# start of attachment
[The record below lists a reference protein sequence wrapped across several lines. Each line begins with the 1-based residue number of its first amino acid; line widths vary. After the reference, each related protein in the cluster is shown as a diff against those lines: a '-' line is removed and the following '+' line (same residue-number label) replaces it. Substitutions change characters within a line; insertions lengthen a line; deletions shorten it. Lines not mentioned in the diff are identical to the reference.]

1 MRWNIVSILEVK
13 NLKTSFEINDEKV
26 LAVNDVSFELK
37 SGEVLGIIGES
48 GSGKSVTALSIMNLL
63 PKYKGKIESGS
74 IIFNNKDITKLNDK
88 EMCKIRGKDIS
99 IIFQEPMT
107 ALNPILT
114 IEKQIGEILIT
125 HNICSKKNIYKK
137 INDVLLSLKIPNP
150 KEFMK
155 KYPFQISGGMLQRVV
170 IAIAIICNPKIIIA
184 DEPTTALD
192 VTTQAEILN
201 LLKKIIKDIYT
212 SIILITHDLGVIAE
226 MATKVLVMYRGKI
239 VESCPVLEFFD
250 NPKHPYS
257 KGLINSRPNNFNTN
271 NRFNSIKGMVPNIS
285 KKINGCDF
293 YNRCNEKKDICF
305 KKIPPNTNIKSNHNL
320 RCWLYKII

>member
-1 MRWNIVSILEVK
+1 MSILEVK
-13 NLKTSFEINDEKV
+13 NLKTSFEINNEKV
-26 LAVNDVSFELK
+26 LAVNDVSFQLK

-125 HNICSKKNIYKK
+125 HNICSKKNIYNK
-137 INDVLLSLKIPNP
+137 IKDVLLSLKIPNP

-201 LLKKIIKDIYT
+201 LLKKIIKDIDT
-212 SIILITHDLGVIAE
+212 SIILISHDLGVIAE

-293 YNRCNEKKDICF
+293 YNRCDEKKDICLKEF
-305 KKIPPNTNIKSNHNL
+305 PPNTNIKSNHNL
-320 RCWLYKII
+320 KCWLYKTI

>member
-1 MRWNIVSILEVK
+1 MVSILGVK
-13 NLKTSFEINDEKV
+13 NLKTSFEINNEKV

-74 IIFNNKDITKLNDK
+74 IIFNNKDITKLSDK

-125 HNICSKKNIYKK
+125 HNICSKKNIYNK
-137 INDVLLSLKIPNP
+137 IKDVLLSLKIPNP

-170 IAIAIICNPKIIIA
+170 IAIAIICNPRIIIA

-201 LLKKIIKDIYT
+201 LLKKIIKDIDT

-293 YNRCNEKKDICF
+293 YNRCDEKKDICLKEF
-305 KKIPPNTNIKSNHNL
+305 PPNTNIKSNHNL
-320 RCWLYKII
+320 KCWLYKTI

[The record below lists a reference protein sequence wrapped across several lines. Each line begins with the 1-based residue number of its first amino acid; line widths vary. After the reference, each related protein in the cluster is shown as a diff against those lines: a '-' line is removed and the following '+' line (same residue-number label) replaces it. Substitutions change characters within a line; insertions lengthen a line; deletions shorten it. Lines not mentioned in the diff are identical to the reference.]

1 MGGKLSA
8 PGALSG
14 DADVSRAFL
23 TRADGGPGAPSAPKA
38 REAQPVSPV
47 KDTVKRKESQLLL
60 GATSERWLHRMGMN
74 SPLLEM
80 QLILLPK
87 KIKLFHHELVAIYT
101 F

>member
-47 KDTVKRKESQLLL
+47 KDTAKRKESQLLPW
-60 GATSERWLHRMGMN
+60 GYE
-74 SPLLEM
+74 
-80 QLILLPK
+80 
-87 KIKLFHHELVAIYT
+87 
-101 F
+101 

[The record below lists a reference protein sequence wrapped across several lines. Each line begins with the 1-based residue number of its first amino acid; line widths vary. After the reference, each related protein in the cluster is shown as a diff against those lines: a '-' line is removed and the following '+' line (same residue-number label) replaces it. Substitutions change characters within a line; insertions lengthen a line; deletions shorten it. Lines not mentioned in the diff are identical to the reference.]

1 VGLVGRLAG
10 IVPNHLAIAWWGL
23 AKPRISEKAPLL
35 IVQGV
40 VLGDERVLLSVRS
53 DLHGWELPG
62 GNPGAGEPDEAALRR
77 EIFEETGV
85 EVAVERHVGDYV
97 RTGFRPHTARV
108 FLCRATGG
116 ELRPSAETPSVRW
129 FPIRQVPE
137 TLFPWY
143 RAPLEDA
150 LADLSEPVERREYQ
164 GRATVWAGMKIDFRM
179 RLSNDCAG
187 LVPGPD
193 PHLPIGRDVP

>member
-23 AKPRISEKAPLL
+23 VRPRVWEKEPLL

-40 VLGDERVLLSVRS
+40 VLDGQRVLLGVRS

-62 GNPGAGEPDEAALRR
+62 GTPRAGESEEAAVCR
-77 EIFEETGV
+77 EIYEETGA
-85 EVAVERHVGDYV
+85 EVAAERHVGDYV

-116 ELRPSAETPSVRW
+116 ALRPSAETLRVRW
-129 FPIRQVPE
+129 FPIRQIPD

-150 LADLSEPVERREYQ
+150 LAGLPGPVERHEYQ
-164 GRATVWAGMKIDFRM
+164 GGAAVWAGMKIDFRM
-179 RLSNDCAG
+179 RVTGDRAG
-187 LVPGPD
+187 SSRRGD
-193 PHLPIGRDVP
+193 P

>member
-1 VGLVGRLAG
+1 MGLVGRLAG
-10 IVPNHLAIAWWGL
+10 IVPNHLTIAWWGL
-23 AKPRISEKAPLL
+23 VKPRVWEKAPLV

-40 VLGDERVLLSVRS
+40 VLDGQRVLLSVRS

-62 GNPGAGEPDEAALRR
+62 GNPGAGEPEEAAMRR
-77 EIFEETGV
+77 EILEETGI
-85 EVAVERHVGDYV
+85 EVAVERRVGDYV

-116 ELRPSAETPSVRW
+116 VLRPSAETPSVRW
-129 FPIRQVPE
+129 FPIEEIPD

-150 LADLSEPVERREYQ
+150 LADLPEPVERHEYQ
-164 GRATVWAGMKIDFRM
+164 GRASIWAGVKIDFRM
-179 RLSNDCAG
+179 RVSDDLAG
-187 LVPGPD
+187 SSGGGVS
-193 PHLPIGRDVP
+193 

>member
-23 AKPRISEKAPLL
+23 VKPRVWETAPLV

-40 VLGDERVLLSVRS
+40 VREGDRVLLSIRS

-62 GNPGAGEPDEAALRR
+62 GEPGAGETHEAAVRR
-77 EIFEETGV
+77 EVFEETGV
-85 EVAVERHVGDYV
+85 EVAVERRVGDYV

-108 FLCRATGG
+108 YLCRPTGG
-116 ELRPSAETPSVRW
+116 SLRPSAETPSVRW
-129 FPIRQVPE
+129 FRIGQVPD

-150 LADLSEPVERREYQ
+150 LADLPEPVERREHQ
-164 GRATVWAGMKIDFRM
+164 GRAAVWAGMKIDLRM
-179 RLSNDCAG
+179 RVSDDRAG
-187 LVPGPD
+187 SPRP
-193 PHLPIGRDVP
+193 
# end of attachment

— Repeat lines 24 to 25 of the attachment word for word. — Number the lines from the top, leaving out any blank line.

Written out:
250 NPKHPYS
257 KGLINSRPNNFNTN